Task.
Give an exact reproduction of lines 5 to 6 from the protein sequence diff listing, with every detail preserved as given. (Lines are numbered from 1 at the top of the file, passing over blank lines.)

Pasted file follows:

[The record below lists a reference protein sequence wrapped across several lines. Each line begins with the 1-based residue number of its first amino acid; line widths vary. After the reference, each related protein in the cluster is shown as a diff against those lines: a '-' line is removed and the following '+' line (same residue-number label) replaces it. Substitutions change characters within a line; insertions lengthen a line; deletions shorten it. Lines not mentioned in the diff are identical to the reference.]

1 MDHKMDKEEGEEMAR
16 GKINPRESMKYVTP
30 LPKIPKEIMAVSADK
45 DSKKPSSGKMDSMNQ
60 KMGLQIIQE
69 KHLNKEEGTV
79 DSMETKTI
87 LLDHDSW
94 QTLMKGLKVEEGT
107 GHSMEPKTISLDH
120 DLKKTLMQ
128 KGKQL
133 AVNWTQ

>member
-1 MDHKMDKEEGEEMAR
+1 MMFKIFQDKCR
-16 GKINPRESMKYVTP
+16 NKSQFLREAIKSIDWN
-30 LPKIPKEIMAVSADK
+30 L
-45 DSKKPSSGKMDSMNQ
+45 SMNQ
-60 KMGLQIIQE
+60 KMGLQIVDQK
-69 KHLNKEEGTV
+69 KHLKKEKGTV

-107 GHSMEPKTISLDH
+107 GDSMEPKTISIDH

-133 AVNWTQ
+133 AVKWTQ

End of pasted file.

45 DSKKPSSGKMDSMNQ
60 KMGLQIIQE